London: World stocks rose on Monday and were on track to post their third straight month of gains, although traders remained wary that sustained high oil prices would hurt global growth.
The dollar fell to a three-month low on expectations that the uncertain outlook, including firmer oil prices driven by political unrest in the oil-producing Middle East and North Africa, would keep US monetary policy loose.
Oil prices reversed gains to trade slightly weaker, though they have gained sharply this month on concerns over supply disruption from the oil-rich region.
Copper prices extended the previous session’s 3% gains after an earthquake in top producer Chile, though benchmark US 10-year Treasuries were also in demand, sending yields to below 3.40% - their lowest in four weeks.
World equities measured by MSCI All-Country World Index added 0.3% after rising 1.1% on Friday. The global index is up 2.3% this month, on track for a third straight monthly rise.
“The question is how high it (oil price) is going and how permanent is the spike,” said Nick Nelson, equity strategist at UBS in London.
“If it’s something that it’s going to maintain itself for six months, 12-months from this, obviously it’s going to be much more damaging for the economy than it is just something happens for one or two weeks and then go back down again.”
US stock index futures were flat to up 0.1%. Japan’s Nikkei average rose 0.9%, helped by a weaker yen.
Europe’s FTSEurofirst 300 index was up 0.2%, while Ireland’s stocks slipped 0.4%.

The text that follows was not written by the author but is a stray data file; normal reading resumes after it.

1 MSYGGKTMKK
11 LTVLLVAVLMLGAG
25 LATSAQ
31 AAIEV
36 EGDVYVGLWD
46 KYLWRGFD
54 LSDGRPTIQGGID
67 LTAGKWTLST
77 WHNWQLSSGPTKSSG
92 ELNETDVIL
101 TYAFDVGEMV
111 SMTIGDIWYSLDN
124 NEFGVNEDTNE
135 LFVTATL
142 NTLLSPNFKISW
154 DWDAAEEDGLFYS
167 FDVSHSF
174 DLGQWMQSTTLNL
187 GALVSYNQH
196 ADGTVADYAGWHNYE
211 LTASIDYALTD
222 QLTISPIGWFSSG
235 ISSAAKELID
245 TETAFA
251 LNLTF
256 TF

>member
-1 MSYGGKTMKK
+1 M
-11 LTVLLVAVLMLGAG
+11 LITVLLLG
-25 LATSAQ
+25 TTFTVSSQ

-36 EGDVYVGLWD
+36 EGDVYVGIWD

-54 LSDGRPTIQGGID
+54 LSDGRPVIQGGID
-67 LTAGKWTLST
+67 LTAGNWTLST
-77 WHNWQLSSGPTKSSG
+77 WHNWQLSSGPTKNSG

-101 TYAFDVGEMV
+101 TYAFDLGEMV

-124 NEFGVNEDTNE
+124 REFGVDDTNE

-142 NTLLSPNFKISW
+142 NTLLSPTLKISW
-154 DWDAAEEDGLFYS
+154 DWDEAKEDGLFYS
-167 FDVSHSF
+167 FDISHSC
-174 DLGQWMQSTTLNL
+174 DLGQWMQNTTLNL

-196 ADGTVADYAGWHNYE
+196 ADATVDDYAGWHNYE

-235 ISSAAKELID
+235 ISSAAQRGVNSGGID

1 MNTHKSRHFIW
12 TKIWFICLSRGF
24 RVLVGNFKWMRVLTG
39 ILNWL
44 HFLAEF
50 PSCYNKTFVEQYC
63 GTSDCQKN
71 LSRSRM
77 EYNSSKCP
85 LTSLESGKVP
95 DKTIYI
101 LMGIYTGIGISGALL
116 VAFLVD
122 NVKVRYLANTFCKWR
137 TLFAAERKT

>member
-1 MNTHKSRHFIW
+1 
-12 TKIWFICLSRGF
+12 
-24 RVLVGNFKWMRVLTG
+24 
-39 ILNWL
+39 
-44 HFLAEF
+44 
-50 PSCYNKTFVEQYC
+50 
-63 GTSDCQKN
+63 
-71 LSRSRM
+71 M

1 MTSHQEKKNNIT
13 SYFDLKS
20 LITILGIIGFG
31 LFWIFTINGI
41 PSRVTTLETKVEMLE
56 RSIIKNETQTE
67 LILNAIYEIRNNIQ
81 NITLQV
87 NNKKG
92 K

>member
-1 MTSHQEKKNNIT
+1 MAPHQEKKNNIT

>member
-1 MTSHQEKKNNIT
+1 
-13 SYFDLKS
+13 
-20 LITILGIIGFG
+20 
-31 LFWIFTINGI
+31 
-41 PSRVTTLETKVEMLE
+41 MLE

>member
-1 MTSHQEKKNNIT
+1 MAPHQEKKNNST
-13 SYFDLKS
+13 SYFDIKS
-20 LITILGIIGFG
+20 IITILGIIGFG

Ireland’s main opposition party said it would start urgent talks on forming a new government in a bid to turn its landslide election win into a mandate to renegotiate a bailout deal with Europe.
According to fund tracker EPFR Global, a growing aversion to risky assets in the latest week fuelled the biggest flows to global bond funds in more three months, and turned more investors away from emerging market stocks. Yields on benchmark 10-year US Treasuries eased 1 basis point to 3.4069% on Monday after falling as low as 3.3904%.
The rotation out of emerging markets into developed markets, partly driven by inflation concerns in emerging economies, have led to outperformance in developed markets. The MSCI emerging market index has lost 4.2% this year.
But Credit Suisse’s private bank expected the fund rotation to ease in the second quarter.
“As the current level of net foreign selling has already reached the average size of foreign selling in the previous non-recession corrections, we expect to see a gradual easing of the DM versus EM rotation flows and redemption of EM and Asian equity funds in the coming months, as foreign investors appear to be getting close to capitulation point,” it said in a note.
DOLLAR DOWN, OIL STEADY
The greenback was down 0.6% against a basket of major currencies, its lowest since Nov. 9, as traders expect higher oil prices would keep US monetary policy loose.
“Rising oil prices help to widen the perceived policy divergence between the Fed and other major central banks,” said Lee Hardman, currency analyst at BTM-UFJ.
“The ECB sees rising crude as an upside risk to inflation rather than the Fed’s view that it will be negative for growth. This is increasing the risks of a near-term overshoot for the euro.” The euro was up 0.6% at $1.3862.
Brent crude dipped 0.3% after trading as high as $114.50 a barrel on Monday. U.S. crude futures were steady at below $98 a barrel, paring earlier gains.
Revolt in Libya has cut as much as three quarters of the Opec member’s output, prompting Saudi Arabia to step in and plug the supply gap to Libya’s oil buyers.
Brent crude is up more than 10% this month, heading towards its sixth straight month of rises. It touched a 29-month high of near $120 a barrel last week.
Copper rose for the third day and is up 0.5% this month, on track for its eighth month of gains.